Conclusion. The current results of this thesis are of particular interest. However, we recognize that the work is unfinished. As a complement to this thesis, we have planned our long-term objective, which is to contribute to creating scalable KM solutions for companies adopting ASD.We divide this long-term objective into three studies: Carry out a complementary study to apply KCEM in different companies; explore efficient ways of storing codified knowledge in combination with the KCEM, and investigate how to define metrics to evaluate the outcomes of KM practices.

Place, publisher, year, edition, pages
Karlskrona: Blekinge Tekniska Högskola, 2019. p. 144
Series
Blekinge Institute of Technology Licentiate Dissertation Series, ISSN 1650-2140 ; 10
Keywords
Knowledge Management, Agile Software Development, Knowledge resource
National Category
Computer Systems
Identifiers
urn:nbn:se:bth-18509 (URN)978-91-7295-380-2 (ISBN)
Presentation
2019-09-11, Karlskrona, 09:00 (English)
Opponent
Supervisors
Projects
S.E.R.T.E.R.T. Research Profile
Available from: 2019-08-02 Created: 2019-08-01 Last updated: 2019-09-03Bibliographically approved
2. Managing Knowledge Resources in Agile Software Development
Open this publication in new window or tab >>Managing Knowledge Resources in Agile Software Development
2023 (English)Doctoral thesis, comprehensive summary (Other academic)
Abstract [en]

Context: Many software companies adopt Agile Software Development (ASD) principles through various methods, aiming to respond rapidly to market changes or internal transformations. Agile principles prioritise informal communication between people over documentation to bring more flexibility and readiness when welcoming changes, posing pressure on how knowledge, a strategic resource, is shared and applied. Many knowledge resources remain intangible in these contexts, which poses challenges to resource management because knowledge is difficult to reproduce and manage, requiring lots of effort to understand what should remain tacit and what should be captured explicitly as artefacts. 

Objective: This thesis aims to contribute to a better understanding of knowledge resources in agile software project environments and provide guidance on effectively managing them.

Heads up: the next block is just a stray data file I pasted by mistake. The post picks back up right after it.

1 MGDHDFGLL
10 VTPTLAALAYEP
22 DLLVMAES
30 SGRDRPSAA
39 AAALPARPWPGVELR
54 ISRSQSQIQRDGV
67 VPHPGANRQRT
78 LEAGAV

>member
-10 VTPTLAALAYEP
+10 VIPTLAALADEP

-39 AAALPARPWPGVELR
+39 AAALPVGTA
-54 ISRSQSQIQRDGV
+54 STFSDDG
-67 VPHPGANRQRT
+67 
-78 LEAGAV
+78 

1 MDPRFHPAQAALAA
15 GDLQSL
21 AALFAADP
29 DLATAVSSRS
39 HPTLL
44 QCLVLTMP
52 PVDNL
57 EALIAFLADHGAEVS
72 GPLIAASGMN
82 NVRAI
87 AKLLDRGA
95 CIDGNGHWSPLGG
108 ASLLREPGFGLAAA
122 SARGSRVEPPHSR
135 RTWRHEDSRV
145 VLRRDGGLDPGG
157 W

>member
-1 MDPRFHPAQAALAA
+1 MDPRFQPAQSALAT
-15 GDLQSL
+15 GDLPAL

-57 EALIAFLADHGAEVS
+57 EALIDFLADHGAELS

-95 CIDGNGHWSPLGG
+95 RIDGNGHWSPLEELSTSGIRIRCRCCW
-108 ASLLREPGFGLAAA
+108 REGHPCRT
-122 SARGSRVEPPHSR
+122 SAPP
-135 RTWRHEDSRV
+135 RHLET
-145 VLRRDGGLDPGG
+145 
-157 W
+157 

Method: We follow mostly a qualitative approach to investigate knowledge resource management. We adhere to social constructivism research, which notes that social phenomena undergo constant changes and are affected by human interaction. As qualitative and quantitative methods of investigation, we utilised literature reviews, grounded theory, survey and a case study.

Results: This thesis provides an empirical understanding of how knowledge resources are used in practice and what hinders their effective management in ASD environments. More specifically, we focus on Property-based Resources (PBRs) such as Boundary Artefacts (BAs), examining inefficiencies in their content management and providing recommendations. We synthesised evidence from the literature to show the proportions of knowledge management practices utilised in ASD environments and the knowledge process they focus on. Through a grounded theory study, we identified Knowledge-based Resources (KBRs) that support changes in agile environments in the Knowledge-push theory. In this same study, we identified inefficiencies in converting KBRs into PBRs. This evidence led us to a case study in which we investigated the causes and effects of trust in BAs. The results have contributed to understanding the favourable factors that make stakeholders feel confident in utilising BAs and also pointed to the implication of decreased trust in software projects. Such negative implications can be mitigated by applying our developed and validated guideline that supports the creation of BAs in software engineering, which was perceived as being able to increase the trustworthiness of BAs. Lastly, in a concise format, we gathered the evidence that we collected through this doctoral journey and offered a simplified discussion about knowledge resources in an agile context. We explore their types, challenges and potential solutions to effectively manage knowledge, especially what is stored in artefacts.

Conclusions: We clarify the concept of KBRs, identify them, and explain how they support changes in agile contexts. In this process, we uncover the inefficiencies in converting KBRs into PBRs. We also provide guidance on effectively managing knowledge resources in software project environments, which can be helpful for software organisations. For example, (i) understanding how trust aspects such as reliability, predictability, and functionality affect practitioners' confidence in BAs, (ii) providing a structured guideline that helps practitioners create BAs, (iii) incorporating more formal practices to manage BAs that do not necessarily abandon agile flexibility to deal with changes. 

Place, publisher, year, edition, pages
Karlskrona: Blekinge Tekniska Högskola, 2023
Series
Blekinge Institute of Technology Doctoral Dissertation Series, ISSN 1653-2090 ; 14
Keywords
Knowledge Management, Agile Software Development, Knowledge Resource, Boundary Artefacts
National Category
Software Engineering
Research subject
Software Engineering
Identifiers
urn:nbn:se:bth-25299 (URN)978-91-7295-467-0 (ISBN)
Public defence
2023-10-05, J1360, Karlskrona, 14:00 (English)
Opponent
Supervisors
Available from: 2023-08-21 Created: 2023-08-18 Last updated: 2023-09-18Bibliographically approved

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Ouriques, RaquelWnuk, KrzysztofGorschek, Tony